Governments Provide Preliminary Feedback on SDG Summit Outcome
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During the consultations on 22 May, governments expressed general support for the co-facilitators’ draft, but views differed on reflecting means of implementation in the text, among other areas.

A set of informal informal consultations will begin on 7 June.

22 May 2019: UN Member States provided preliminary feedback on the first draft of the SDG Summit outcome, generally welcoming a text that some described as concise and easy to understand by different constituencies. At a consultation convened by the co-facilitators for the political declaration, delegations expressed differing views with regard to means of implementation, with some recommending restraint on issues that do not enjoy agreement, and suggested areas for stronger emphasis in the text.

The UN General Assembly (UNGA) will convene a meeting of the UN High-level Political Forum on Sustainable Development (HLPF) at the level of Heads of State and Government – also known as the SDG Summit – from 24-25 September 2019. C0-facilitators Sheila Carey, Permanent Representative of Bahamas, and Olof Skoog, Permanent Representative of Sweden, held an initial exchange of views among Member States on 15 May 2019, before releasing the zero draft on 17 May. Member States provided preliminary feedback on the zero draft on 22 May in New York, US.

The zero draft of the political declaration contains sections on ‘Our Commitment,’ ‘Our World Today, and ‘A Call to Accelerated Action.’ The proposed text would welcome the expected summary of the July 2019 meeting of the HLPF, which will be prepared by the President of the UN Economic and Social Council (ECOSOC). It would also welcome the 2019 editions of the Global Sustainable Development Report (GSDR) and the Secretary-General’s Progress Report on the SDGs.

During consultations on 22 May, governments expressed general support for the zero draft. One delegation praised the four-page document’s structure, lack of jargon and streamlined text. However, others said it should be no longer than two pages and more readable.

Highlighting other areas for improvement, some speakers suggested that the text be better grounded in the GSDR, and that it use the concepts of “levers” and “entry points.” Governments also drew attention to specific issues and SDG areas for strengthening in the declaration, including universal health coverage, education, sustainable consumption and production, climate change including the temperature limit as stipulated in the Paris Agreement, data disaggregation, policy coherence, and the need to address trade-offs between SDGs and their targets. Others suggested making reference to persons with disabilities and other vulnerable groups, the importance of parliamentarians, and the contributions of migrants to development.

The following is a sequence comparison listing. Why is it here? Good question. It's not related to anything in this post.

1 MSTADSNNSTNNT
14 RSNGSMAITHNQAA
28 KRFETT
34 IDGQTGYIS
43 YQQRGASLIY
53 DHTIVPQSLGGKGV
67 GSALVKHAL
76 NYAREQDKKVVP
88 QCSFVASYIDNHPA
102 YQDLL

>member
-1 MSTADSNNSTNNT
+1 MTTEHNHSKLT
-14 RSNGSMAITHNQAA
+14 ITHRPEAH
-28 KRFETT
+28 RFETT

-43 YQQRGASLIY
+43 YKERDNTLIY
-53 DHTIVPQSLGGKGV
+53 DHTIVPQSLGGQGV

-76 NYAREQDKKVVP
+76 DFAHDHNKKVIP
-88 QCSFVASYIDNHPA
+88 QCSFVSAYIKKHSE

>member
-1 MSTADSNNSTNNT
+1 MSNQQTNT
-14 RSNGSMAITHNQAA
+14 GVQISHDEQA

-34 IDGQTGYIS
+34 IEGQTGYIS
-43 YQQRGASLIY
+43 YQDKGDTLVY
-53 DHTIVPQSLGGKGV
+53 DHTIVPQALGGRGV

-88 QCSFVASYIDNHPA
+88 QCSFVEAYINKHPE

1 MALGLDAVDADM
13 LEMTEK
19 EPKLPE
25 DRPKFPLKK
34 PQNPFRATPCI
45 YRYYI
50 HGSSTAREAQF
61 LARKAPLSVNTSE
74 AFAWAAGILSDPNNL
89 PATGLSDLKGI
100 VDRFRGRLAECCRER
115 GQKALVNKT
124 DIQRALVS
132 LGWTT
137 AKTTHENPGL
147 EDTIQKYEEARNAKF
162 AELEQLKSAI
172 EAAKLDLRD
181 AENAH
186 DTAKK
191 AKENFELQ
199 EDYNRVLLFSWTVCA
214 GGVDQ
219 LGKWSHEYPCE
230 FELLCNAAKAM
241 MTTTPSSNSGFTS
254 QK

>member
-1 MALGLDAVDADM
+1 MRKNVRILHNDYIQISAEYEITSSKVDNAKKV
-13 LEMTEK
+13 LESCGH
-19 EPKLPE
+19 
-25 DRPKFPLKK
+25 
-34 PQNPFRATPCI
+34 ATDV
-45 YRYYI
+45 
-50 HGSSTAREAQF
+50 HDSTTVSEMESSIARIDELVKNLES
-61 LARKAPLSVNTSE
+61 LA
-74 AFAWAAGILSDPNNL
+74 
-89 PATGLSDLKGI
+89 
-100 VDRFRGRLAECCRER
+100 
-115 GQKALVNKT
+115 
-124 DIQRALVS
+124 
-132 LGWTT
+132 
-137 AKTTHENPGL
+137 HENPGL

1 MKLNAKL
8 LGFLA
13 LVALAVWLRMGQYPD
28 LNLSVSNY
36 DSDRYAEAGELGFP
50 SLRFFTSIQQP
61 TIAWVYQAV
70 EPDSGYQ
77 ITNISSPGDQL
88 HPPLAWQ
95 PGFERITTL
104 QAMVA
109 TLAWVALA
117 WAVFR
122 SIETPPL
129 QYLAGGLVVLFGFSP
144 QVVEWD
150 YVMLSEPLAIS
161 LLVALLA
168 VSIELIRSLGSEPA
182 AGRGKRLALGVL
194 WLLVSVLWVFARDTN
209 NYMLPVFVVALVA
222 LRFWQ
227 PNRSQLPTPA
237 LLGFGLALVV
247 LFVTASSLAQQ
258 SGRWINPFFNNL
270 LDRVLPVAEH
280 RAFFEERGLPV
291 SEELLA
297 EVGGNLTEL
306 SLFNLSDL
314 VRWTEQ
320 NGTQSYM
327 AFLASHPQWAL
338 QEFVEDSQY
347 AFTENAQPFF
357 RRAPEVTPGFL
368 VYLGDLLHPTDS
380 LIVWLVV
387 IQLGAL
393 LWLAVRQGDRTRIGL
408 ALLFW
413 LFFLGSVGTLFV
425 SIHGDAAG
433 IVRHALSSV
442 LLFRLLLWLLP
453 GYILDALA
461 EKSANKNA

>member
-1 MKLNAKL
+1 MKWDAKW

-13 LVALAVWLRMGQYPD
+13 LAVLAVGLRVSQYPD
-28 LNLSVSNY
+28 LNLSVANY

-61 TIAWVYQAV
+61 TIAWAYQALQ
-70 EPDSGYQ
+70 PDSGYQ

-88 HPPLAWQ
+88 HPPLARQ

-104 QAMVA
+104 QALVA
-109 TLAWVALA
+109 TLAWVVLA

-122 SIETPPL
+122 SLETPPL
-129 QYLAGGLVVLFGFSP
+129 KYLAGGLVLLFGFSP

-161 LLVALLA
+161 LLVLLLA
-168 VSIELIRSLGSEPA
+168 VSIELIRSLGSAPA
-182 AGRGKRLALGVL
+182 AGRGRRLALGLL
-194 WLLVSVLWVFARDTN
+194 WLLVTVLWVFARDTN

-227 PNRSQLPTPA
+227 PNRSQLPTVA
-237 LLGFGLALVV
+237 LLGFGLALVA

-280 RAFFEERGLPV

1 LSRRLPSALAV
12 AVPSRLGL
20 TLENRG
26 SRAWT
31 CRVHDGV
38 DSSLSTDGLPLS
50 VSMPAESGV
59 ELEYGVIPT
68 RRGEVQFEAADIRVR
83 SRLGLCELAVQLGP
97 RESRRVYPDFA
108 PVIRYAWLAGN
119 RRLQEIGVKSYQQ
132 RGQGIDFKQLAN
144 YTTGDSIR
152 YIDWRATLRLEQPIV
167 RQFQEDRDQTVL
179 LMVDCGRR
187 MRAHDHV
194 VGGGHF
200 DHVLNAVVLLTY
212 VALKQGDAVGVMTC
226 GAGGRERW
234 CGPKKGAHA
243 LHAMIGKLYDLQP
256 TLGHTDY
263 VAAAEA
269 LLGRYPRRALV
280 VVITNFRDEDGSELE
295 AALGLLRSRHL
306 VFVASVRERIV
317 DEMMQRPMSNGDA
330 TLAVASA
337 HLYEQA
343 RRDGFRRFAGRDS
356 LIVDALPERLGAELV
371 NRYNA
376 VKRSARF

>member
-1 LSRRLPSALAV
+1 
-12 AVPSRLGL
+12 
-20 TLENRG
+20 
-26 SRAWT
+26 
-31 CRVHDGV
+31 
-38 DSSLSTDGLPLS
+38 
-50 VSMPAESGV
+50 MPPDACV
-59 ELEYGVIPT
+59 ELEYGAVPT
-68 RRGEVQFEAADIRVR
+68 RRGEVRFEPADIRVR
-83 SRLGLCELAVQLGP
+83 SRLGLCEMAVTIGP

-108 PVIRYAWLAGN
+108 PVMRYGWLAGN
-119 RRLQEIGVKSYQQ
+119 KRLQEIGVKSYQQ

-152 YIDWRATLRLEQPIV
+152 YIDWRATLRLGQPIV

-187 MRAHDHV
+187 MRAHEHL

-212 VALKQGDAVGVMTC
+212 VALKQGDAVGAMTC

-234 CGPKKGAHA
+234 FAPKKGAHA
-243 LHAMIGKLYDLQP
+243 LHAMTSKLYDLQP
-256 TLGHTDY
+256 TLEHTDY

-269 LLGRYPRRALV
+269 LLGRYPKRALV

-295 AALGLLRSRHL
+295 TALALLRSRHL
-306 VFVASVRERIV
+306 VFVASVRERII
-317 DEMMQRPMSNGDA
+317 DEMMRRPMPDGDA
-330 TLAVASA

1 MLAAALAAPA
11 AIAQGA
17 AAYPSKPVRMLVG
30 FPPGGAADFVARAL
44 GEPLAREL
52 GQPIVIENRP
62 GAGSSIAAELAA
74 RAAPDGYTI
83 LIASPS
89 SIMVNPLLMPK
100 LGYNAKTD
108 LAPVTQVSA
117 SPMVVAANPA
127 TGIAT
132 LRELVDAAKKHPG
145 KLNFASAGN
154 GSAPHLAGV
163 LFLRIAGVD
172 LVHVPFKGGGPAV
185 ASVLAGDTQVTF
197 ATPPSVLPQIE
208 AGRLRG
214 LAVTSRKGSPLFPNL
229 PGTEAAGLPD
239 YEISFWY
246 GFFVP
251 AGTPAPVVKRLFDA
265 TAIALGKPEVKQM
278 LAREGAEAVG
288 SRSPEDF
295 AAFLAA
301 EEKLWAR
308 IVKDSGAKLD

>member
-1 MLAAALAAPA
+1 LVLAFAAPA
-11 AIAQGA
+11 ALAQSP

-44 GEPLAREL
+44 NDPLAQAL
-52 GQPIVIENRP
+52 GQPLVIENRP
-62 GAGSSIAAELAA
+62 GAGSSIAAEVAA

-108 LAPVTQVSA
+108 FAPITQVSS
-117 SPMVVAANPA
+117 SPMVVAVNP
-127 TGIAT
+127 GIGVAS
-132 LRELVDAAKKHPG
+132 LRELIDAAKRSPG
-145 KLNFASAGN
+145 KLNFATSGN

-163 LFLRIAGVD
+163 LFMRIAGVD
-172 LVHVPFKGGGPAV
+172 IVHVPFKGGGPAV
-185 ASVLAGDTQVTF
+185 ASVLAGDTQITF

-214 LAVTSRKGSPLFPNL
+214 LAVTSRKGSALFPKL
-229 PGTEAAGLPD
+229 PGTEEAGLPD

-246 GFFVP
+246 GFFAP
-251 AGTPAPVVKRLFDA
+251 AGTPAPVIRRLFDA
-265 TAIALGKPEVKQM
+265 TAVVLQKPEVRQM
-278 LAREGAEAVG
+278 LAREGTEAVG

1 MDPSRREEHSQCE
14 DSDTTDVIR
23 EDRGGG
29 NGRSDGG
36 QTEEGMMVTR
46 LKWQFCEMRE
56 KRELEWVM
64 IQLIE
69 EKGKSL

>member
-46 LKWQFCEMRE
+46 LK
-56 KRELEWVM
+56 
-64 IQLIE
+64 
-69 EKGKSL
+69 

On inequalities, some speakers said the declaration should be rooted in human rights, and others called for strengthening the language on gender inequality. One suggested a better reflection of the multidimensionality of inequality, others called for adding references to youth, and one said the draft is missing a statement on the importance of diversity and inclusion.

On biodiversity, one speaker said the text should call for urgent, high-level action for an ambitious post-2020 biodiversity framework. Another observed that the text does not mention the targets set to expire in 2020 and 2025.

One delegation called for the text to reflect the Samoa Pathway on the sustainable development of small island developing States (SIDS), the Istanbul Programme of Action for the least developed countries (LDCs), the Vienna Programme of Action for landlocked developing countries (LLDCs), and the African Union’s (AU) Agenda 2063. A few suggested including the Sendai Framework on Disaster Risk Reduction (DRR).

On means of implementation, it was stressed that references should cover all areas of the Addis Ababa Action Agenda (AAAA) on financing for development, including international trade, while another Member State observed an overemphasis on means of implementation, and said the text duplicates the UNGA’s work on financing for development. This government said the draft “reinforces the misconception that international cooperation is the panacea for sustainable development.” He called for strengthening language on the “critical” role of the private sector.

Going forward, “informal-informal” consultations are scheduled for 7 and 12 June. [SDG Knowledge Hub Sources]


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